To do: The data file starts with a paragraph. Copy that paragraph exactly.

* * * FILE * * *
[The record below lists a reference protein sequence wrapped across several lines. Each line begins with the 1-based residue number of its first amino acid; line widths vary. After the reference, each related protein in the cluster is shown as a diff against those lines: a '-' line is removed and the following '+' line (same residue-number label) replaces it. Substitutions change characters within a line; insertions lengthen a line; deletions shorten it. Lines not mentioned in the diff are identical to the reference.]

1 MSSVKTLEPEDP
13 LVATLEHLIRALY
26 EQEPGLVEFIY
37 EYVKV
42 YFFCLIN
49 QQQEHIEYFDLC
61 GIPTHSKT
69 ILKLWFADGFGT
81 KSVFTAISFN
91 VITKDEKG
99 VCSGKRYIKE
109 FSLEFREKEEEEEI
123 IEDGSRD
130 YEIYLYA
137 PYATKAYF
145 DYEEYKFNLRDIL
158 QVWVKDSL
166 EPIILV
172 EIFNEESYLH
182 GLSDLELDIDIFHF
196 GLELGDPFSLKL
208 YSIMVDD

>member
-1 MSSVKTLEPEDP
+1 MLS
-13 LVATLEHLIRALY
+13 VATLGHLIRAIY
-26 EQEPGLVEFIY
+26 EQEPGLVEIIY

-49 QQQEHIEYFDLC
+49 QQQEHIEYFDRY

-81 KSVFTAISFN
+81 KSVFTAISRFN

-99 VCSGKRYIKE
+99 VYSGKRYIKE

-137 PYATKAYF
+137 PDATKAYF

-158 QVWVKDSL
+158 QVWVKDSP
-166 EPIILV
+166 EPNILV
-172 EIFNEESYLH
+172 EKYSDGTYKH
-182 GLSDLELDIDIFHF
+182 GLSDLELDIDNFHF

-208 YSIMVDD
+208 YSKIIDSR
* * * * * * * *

[The record below lists a reference protein sequence wrapped across several lines. Each line begins with the 1-based residue number of its first amino acid; line widths vary. After the reference, each related protein in the cluster is shown as a diff against those lines: a '-' line is removed and the following '+' line (same residue-number label) replaces it. Substitutions change characters within a line; insertions lengthen a line; deletions shorten it. Lines not mentioned in the diff are identical to the reference.]